The latest report from the Centers for Disease Control on life expectancy in the U.S. came out recently, and for the first time since 1993, the overall life expectancy for people in the United States decreased. According to the data from 2015, the average American will live to be 78.8 years old, down from 78.9 years in 2014 (that’s the equivalent of about 5 weeks). UPDATE: As of 2023 life expectancy has dipped even further, and now sits at an average of 76.4.
The lifespan stats for CCRCs
The news of this report made me think about the quality and quantity of life offered by continuing care retirement communities (CCRCs, also known as life plan communities). It is not uncommon to hear the marketing talking points, “People who live in CCRCs live longer.” In fact, I came across information on a community’s website recently that says, “Research tells us that seniors who choose to move into retirement communities or CCRCs are living longer because of the ability to interact and socialize with other residents.” Another one I found says, “Did you know? People who choose CCRCs tend to live longer, healthier lives?” When I see things like this, my first instinct is to want to learn more about the research behind these statements. When and how was this research performed? How many CCRCs and residents were studied?
So I decided to try to find the research behind this popular statistic. Much to my surprise, I was able to find very little. The “research” most often referenced is actually a paper written by an intern for the U.S. Department of Health and Human Services almost 20 years ago. In section three of this report, the author, Jacquelyn Sanders, states, “The information within this section relies heavily on the findings of William Scanlon and Bruce Layton in the United State GAO Report to Congressional Requesters. Statistics show that CCRC residents have a life-expectancy which is 1.5 to 2 years longer than other elderly individuals.”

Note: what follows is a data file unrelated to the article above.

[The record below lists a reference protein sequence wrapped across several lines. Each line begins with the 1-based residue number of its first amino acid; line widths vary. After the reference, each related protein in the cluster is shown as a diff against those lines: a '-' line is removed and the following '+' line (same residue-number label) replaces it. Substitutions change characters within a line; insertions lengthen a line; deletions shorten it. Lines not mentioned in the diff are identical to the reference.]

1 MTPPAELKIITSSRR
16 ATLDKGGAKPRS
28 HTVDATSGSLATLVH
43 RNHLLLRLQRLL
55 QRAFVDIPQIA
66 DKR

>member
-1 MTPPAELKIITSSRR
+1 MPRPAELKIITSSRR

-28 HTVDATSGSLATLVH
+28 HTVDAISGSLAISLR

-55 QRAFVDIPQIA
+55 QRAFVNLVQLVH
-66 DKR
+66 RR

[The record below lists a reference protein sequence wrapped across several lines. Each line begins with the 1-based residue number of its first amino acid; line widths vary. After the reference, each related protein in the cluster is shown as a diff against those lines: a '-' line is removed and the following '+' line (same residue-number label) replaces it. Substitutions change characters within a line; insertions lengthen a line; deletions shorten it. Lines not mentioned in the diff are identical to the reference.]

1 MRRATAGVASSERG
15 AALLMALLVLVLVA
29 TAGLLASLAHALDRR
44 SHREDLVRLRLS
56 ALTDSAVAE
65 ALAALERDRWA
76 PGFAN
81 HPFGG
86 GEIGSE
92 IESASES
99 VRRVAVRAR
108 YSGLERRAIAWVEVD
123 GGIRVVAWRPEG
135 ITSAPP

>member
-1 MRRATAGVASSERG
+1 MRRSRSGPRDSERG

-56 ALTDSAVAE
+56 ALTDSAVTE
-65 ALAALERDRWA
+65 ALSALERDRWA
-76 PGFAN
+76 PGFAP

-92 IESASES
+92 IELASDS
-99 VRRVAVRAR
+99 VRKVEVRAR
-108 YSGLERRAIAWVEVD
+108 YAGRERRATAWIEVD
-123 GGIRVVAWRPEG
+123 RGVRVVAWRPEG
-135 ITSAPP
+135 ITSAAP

But here’s what really surprised me. The report by Scanlon and Layton that Sanders references doesn’t actually say anything about residents of CCRCs living 1.5 to 2 years longer. It does describe how services provided by CCRCs lead to healthy lifestyles and decreased risk of disease and injury, but nowhere does it say that residents live longer by any specific number of years. Naturally, one would think that healthier lifestyles and decreased risk of disease and injury would translate into longer life expectancies. But where did Jacquelyn Sanders get that figure? Did representatives of individual CCRCs simply tell her that that had been the experience of their residents, on average? Or is there industry-wide research supporting this that I haven’t been able to find?
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CCRC residents are healthier to begin with
Despite the fact that I have not been able to find a study with clear industry-wide evidence of residents in CCRCs living longer, I do not doubt this to be the case. I would even say it is highly likely, and maybe by more than 1.5 to 2 years. But here’s the bigger question: If residents of CCRCs are living 1.5 to 2 years longer, is it the result of the activities, social events, and healthcare offered by the community? Or, could it be the result of a “selection” process that requires new CCRC residents be able to “walk” into the community (meaning, they must be able-bodied and healthy enough to live independently when they first move into the facility)? In other words, the sample population at CCRCs is likely healthier to begin with as compared to the overall senor population, so wouldn’t it make sense that they would, on average, live longer?
I suspect that if research did back up the claim about longer life expectancies at CCRCs the reason for this would likely be the result of a combination of both– the services offered and a healthier overall population to begin with.
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Another look at lifespans of CCRC residents
Given the lack of in-depth research backing this claim, I would love to see more current research conducted on the topic of lifespans in CCRCs compared to the general population of seniors in our country. Further studies are needed to drill down and examine the actual reasons why your choice of senior living environment may impact the length of your life. Is it selection, wellness, or some combination of both?